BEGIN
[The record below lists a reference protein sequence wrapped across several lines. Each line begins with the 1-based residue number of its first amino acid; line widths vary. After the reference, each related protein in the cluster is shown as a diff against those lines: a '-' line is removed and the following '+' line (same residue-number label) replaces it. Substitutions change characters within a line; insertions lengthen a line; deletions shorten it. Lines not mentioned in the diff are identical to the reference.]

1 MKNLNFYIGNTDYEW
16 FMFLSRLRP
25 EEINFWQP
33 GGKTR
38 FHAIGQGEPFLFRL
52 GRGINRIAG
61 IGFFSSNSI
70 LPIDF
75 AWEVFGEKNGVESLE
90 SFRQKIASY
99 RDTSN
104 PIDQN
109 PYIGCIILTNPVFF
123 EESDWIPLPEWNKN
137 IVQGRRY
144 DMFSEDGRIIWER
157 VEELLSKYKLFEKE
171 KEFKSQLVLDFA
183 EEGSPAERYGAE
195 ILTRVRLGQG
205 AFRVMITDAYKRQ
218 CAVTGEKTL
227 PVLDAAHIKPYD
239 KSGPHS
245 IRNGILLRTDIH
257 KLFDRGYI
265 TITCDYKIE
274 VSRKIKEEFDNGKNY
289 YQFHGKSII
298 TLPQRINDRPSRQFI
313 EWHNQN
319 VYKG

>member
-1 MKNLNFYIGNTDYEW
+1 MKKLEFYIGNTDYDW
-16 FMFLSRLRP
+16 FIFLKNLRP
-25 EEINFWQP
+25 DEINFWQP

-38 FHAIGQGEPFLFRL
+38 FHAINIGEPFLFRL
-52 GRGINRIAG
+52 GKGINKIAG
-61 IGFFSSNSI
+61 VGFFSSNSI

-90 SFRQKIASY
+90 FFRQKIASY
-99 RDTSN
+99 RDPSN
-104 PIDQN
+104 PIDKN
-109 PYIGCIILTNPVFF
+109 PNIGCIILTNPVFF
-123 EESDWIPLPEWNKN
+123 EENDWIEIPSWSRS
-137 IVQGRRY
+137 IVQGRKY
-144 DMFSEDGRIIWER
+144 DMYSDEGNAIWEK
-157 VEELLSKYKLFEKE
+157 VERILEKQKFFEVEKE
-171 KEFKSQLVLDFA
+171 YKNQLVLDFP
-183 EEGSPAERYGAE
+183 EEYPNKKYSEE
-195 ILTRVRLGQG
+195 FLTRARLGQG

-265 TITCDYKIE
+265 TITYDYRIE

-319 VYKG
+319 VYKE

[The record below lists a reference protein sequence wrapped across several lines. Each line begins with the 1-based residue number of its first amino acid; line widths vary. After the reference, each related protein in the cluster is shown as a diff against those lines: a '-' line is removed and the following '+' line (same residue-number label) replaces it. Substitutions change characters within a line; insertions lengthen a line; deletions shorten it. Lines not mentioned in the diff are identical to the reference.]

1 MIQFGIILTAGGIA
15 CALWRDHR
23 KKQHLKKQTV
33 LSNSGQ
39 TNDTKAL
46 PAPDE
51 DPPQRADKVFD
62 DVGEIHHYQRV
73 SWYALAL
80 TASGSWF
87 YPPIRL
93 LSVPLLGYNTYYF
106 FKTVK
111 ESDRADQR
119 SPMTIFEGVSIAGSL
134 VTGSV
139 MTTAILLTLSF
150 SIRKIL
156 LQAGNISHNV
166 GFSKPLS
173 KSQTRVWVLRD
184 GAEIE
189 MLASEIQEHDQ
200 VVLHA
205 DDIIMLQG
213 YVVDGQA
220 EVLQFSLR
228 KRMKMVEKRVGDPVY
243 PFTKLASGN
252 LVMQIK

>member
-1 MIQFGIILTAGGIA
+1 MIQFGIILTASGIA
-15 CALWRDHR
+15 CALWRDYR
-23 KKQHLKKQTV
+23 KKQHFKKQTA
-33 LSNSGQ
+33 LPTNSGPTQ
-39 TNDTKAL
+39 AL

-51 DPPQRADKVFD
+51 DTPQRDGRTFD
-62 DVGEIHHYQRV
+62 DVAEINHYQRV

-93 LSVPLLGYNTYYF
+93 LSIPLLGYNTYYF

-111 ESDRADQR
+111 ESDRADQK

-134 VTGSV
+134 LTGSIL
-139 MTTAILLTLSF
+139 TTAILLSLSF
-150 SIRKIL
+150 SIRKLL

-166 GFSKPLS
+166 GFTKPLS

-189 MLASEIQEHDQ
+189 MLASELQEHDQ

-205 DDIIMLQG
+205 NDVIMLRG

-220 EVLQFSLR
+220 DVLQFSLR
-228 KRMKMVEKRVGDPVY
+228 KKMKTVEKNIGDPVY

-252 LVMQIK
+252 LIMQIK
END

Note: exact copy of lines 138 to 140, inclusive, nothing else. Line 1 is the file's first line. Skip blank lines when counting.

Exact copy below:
+228 KKMKTVEKNIGDPVY

-252 LVMQIK
+252 LIMQIK